Children’s Health in a Digital Age – do we need to worry? By Dr Kristy Goodwin
She’s the Director at Every Chance to Learn and an Honorary Associate At Macquarie university. Kristy’s a speaker who combines practical strategies with the latest research to empower time-poor parents and educators to make sense of this brave, new world in which they’re raising digital kids (without having to ban the iPad or switch off the TV).
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Today’s children often learn to tap, swipe and pinch before they’ve learnt to tie their shoelaces or ride a bike. They’re growing up in a world immersed in screens (no wonder they assume every screen is a touch screen!). They’re experiencing “digitalised childhoods”.
But what impact is their digitalised childhood having on their physical health and development? As parents and educators, do we need to worry?
Whether we love it or loathe it, technology’s here to stay. So we need to find healthy and helpful ways to use it with young children. They’ll inherit a digital world so it’s imperative that we teach them how to use technology in sustainable and appropriate ways (that don’t compromise or hamper their development).
Below are some simple things that parents and educators can do to ensure that young children form healthy technology habits from the start.
- Healthy Eyes
Anecdotal reports suggest that ophthalmologists are reporting increasing numbers of young children present with myopia (near-sightedness) because of premature introduction to screens and using screens too close to the eyes.
20-20-20-20 Rule- For every 20 minutes your child spends with a screen, encourage them to take at least a 20 second break, look at something 20 feet (around 6 metres) away and do something physical for 20 seconds (star jumps, stretch)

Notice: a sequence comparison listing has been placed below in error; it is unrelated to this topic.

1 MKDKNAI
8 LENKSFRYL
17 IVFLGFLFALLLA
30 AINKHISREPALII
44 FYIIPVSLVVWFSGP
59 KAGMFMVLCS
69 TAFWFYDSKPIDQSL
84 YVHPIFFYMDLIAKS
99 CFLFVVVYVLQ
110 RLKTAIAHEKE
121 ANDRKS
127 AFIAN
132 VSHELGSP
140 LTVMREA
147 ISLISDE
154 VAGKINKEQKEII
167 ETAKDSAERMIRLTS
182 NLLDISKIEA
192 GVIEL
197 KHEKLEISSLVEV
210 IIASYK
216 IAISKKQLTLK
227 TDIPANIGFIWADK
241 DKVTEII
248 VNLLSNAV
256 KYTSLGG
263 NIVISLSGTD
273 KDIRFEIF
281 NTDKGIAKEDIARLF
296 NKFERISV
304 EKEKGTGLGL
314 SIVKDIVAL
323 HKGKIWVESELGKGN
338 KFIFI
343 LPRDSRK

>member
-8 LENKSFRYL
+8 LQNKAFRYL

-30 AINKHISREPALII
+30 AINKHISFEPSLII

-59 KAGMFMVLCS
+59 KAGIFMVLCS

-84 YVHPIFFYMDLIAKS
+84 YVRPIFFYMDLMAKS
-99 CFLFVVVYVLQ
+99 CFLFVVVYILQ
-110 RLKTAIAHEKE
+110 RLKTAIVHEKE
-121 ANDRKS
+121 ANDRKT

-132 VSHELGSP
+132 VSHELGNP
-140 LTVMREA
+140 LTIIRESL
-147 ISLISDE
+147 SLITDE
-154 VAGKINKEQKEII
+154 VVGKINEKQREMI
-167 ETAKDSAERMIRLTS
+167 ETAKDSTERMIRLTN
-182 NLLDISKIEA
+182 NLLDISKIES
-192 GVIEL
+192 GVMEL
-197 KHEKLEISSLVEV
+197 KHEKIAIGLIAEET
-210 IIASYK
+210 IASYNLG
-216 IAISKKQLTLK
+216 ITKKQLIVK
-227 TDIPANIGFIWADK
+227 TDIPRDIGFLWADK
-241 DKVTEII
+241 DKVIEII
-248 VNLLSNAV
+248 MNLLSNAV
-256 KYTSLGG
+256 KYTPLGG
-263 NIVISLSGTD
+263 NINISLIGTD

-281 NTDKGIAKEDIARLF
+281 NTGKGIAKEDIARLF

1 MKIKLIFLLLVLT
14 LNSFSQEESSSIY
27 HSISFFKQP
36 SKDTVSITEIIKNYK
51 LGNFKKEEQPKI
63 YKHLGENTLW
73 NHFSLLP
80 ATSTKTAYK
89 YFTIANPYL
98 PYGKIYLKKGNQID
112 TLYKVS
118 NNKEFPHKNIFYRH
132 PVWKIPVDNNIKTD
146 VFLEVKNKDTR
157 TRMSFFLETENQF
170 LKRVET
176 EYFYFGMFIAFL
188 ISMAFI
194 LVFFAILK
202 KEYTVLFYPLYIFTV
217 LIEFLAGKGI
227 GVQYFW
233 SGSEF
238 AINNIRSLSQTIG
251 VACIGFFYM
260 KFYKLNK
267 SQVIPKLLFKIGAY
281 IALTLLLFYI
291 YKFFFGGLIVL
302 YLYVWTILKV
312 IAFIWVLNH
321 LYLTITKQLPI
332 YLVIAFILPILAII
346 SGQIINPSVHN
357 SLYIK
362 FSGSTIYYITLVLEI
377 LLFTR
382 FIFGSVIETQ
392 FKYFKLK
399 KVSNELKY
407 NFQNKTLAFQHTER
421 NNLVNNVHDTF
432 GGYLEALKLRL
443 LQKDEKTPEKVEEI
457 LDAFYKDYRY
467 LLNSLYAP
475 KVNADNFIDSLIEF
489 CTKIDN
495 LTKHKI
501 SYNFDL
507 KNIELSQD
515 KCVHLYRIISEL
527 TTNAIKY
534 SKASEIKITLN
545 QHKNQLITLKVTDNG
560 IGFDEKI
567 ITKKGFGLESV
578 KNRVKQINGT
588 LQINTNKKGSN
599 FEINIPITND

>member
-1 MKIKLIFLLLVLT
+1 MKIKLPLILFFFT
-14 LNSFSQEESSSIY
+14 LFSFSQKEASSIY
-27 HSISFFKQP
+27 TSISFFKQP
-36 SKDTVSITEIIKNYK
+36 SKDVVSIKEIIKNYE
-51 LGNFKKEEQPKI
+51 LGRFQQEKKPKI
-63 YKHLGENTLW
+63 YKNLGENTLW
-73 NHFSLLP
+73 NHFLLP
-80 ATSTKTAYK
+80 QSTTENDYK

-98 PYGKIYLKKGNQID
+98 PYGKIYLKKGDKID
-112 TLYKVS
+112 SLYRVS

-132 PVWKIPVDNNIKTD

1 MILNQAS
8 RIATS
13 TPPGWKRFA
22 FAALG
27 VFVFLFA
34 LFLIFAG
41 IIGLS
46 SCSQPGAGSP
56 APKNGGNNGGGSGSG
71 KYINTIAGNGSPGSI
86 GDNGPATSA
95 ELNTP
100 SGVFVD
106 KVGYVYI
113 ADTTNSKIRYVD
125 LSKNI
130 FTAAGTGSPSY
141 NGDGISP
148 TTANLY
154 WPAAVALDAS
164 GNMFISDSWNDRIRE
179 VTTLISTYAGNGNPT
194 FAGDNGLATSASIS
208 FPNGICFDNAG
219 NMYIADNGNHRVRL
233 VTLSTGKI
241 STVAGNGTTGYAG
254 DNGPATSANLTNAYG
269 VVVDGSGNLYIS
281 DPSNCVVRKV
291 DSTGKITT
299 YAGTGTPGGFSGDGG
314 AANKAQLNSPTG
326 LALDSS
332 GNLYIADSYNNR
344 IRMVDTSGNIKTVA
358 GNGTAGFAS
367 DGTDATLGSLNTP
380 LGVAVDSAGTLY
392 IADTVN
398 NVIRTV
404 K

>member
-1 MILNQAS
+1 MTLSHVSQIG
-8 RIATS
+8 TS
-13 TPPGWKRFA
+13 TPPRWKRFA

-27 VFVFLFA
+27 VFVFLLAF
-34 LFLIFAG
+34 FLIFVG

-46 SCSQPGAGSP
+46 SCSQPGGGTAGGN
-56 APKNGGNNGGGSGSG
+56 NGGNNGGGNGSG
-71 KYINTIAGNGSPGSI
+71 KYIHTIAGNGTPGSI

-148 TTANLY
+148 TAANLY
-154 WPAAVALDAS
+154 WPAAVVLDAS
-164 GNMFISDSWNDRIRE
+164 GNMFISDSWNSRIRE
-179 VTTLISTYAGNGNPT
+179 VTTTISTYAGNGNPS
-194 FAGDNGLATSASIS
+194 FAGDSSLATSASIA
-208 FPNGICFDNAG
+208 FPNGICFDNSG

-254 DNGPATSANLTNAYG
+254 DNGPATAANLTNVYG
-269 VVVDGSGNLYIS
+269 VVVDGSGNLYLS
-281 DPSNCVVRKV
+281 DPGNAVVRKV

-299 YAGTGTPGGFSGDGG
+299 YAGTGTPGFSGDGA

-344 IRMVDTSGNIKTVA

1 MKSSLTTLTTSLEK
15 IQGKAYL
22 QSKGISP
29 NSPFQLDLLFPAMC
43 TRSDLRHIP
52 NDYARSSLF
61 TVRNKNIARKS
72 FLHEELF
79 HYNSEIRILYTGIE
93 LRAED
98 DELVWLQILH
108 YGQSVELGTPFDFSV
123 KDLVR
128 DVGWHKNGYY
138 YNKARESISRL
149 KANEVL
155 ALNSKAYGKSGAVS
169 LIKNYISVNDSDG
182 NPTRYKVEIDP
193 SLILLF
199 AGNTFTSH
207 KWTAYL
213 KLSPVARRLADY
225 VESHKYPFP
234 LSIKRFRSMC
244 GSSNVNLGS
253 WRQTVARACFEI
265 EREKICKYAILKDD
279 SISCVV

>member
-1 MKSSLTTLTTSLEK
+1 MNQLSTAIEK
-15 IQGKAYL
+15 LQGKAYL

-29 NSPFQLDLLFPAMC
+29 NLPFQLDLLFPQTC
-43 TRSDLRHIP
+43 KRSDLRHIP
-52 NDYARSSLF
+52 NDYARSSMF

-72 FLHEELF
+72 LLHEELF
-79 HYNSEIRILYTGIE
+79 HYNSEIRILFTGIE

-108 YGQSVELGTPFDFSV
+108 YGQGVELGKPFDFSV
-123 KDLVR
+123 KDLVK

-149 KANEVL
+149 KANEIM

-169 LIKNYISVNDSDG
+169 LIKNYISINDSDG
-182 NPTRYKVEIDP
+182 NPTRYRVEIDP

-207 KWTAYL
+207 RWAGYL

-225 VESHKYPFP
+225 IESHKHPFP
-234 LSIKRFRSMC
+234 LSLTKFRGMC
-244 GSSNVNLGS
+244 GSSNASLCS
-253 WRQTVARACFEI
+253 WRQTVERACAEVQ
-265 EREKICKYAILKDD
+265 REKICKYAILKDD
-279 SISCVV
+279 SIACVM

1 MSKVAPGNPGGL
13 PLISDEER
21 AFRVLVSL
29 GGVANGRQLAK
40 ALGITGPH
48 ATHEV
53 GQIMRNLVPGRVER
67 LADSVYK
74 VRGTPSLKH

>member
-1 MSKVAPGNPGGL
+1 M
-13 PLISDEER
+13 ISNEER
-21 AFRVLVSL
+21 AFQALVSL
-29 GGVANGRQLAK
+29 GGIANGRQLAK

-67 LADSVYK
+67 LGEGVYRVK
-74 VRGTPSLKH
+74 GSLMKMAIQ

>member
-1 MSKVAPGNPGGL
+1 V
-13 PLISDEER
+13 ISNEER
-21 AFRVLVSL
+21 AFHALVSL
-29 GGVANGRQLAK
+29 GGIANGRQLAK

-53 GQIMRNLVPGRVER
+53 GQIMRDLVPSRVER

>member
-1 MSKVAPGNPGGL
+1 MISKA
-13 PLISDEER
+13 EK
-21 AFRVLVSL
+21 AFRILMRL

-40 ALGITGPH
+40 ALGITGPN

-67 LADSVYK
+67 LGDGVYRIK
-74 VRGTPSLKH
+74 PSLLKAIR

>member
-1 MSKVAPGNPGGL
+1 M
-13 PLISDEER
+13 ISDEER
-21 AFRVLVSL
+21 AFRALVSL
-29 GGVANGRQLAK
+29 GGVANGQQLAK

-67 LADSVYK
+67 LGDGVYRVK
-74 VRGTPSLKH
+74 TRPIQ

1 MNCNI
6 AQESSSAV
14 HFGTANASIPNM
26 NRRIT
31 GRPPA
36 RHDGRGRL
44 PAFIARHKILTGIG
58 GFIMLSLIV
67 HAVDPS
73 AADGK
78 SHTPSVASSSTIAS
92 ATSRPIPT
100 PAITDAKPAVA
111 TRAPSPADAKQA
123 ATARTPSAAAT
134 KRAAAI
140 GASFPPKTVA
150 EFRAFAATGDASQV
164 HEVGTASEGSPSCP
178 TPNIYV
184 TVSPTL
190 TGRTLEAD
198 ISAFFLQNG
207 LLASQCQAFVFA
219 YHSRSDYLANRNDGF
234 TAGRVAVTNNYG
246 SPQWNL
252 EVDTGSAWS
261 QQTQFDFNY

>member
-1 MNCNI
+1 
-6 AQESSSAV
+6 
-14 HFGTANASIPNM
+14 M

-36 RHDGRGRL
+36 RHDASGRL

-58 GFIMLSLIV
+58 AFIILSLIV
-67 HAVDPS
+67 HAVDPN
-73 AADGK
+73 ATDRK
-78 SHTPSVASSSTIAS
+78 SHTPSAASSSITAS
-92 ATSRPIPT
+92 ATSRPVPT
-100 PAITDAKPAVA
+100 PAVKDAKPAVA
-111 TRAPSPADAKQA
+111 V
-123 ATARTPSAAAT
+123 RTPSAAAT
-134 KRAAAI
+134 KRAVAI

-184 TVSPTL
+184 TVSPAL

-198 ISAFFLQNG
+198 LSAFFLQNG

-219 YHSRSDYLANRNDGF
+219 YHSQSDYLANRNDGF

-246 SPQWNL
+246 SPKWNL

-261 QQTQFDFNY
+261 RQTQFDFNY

Blink More– We blink about 30% less than normal when we’re using a screen and as a result we often suffer with dry eyes after spending a long time working on a computer screen (it’s officially called “computer vision syndrome”- CSV). Children also suffer from CSV and its impact can be minimised by encouraging your children to blink more when using screens. This helps to lubricate the eyes and reduce the dryness often associated with screen time.
Children are spending increasing amounts of time hunched over digital devices, often with poor posture. Over time, this can cause muscoskeletal problems. So it’s essential that we teach our children correct postures when using digital devices.
Bring the Device to Eye Level- we want to encourage little ones to bring devices to their eye level and not their eyes to the device’s level. For example, when using a handheld game console, teach your child to position the game in front of their eyes. Often sitting against (not on) a loungechair enables children to easily do this.
Tummy Time– As many adults have observed little ones often naturally like to lie on their tummies when using touch screen technologies like the iPad. This is in fact, an ideal position for little ones to use mobile devices as it keeps their neck in a neutral position and allows their eyes to look down at the screen (minimising eye strain).
Teaching our little ones about healthy technology habits from the start will ensure that they’re equipped with the skills they need to flourish in the digital age. Incidental conversations and modelling the best habits ourselves (easier said than done sometimes) are the best ways to ensure our children form healthy media habits.
By Dr Kristy Goodwin